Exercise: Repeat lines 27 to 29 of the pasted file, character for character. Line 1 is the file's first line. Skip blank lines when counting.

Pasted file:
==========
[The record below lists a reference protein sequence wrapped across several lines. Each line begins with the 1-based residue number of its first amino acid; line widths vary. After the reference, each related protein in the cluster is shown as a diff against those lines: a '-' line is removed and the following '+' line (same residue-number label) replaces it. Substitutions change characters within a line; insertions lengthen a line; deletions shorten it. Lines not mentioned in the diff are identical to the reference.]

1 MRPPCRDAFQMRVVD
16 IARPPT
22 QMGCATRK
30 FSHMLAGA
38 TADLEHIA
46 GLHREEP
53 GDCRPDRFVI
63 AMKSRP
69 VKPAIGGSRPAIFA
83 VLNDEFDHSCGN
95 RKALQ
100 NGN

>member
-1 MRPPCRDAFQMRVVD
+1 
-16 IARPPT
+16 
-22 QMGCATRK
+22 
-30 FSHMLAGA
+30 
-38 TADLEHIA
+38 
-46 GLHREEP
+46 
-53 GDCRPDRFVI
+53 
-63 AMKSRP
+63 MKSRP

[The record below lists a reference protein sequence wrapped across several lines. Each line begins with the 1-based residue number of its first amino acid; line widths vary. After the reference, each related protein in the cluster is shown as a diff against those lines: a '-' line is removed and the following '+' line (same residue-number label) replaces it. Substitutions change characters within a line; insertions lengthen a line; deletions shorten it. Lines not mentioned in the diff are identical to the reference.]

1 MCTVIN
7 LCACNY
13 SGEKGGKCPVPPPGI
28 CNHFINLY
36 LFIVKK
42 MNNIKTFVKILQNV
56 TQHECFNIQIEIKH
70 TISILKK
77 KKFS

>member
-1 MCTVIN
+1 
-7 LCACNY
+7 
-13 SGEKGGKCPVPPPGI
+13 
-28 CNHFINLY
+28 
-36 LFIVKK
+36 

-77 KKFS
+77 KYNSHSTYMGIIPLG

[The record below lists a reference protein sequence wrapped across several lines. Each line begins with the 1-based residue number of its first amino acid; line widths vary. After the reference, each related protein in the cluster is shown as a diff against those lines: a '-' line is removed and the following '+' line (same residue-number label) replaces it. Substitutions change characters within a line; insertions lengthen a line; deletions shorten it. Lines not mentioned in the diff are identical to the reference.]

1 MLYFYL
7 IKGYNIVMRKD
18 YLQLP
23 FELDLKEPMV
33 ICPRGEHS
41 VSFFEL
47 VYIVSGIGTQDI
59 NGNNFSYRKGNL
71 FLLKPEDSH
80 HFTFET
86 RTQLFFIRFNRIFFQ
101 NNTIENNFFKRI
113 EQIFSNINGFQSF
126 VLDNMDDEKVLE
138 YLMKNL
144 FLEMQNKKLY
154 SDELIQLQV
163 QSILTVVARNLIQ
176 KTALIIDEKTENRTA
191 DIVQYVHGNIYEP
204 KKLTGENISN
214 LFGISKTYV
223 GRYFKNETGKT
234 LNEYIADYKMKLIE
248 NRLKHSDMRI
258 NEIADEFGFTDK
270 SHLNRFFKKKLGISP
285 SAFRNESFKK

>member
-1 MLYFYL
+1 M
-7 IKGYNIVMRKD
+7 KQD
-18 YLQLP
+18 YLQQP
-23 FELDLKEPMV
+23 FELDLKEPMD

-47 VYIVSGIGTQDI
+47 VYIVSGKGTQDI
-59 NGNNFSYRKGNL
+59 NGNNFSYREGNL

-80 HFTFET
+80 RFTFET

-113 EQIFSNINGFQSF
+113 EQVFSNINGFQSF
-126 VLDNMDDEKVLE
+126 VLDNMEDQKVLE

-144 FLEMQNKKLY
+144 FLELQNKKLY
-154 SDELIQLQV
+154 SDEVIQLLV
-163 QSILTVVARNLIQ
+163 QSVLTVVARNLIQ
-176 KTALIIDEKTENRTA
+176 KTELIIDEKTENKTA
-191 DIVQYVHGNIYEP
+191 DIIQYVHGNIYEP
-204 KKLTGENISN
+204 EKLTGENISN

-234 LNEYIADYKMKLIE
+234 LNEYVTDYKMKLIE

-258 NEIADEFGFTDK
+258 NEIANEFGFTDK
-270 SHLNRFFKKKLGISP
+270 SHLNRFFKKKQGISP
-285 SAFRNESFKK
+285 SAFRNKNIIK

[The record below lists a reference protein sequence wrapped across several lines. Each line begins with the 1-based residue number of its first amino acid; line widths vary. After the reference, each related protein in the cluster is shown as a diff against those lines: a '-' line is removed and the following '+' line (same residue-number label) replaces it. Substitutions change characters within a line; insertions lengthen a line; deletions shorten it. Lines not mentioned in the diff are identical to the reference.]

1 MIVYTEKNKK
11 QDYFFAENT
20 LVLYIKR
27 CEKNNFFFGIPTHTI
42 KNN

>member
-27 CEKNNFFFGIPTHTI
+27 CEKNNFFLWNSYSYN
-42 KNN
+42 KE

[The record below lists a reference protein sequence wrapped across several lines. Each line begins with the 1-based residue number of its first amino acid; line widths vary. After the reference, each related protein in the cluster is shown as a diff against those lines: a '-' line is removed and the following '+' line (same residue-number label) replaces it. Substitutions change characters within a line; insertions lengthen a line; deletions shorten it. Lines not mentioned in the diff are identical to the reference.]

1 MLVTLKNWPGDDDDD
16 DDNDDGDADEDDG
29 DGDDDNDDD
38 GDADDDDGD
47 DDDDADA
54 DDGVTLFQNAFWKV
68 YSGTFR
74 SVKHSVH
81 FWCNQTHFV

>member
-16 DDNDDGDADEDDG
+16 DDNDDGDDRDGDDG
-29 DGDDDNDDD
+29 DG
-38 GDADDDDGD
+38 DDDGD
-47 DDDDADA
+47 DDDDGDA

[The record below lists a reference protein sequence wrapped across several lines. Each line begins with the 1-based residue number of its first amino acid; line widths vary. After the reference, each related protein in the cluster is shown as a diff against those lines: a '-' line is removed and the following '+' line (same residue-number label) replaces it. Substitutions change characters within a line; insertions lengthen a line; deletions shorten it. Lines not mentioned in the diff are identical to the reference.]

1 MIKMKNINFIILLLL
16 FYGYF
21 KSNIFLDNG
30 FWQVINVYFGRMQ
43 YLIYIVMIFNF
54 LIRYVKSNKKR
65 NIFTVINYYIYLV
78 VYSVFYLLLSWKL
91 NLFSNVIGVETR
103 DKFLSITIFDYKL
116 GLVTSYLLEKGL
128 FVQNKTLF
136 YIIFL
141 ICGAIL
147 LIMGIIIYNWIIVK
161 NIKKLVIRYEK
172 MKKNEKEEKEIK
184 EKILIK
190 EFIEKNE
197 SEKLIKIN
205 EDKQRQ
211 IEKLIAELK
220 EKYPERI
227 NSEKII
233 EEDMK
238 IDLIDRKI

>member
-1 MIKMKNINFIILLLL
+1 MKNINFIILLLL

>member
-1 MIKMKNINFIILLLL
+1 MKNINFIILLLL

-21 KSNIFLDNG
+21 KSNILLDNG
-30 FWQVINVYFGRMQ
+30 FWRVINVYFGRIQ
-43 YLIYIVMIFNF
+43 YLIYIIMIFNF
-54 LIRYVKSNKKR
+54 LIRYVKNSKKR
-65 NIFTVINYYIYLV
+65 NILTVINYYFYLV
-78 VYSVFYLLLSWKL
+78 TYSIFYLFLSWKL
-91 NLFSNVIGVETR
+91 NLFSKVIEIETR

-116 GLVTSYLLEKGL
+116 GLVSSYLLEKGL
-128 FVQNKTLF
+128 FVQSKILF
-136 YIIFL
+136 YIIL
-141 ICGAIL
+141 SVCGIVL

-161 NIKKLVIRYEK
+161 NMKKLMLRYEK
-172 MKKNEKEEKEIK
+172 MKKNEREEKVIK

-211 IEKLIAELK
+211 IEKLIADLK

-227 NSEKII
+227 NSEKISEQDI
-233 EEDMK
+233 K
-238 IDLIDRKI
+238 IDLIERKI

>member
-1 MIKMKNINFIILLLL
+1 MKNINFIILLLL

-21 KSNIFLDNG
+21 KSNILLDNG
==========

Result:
-53 GDCRPDRFVI
+53 
-63 AMKSRP